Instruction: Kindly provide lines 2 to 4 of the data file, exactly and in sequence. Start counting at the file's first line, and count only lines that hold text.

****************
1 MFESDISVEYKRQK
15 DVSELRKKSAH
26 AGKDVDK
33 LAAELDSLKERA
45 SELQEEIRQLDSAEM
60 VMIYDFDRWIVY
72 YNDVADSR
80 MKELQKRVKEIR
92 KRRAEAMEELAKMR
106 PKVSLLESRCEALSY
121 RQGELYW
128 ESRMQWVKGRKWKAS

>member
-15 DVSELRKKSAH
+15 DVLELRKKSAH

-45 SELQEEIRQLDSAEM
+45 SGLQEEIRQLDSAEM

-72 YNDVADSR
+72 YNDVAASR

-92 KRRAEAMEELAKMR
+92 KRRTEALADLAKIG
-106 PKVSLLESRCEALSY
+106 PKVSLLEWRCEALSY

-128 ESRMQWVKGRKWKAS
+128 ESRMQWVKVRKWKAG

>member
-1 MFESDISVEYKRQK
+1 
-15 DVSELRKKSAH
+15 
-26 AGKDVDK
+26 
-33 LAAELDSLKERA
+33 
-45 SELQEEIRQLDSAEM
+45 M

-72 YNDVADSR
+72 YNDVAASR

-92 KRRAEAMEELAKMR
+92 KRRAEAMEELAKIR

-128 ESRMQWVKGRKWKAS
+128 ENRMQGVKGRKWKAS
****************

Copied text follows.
15 DVSELRKKSAH
26 AGKDVDK
33 LAAELDSLKERA